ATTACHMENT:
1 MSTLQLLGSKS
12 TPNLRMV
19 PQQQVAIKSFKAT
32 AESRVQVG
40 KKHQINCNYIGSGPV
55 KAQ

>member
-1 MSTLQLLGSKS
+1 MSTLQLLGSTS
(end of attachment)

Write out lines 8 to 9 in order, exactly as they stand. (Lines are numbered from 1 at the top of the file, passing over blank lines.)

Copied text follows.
-1 MSTLQLLGSKS
+1 MSTLQLLGSTS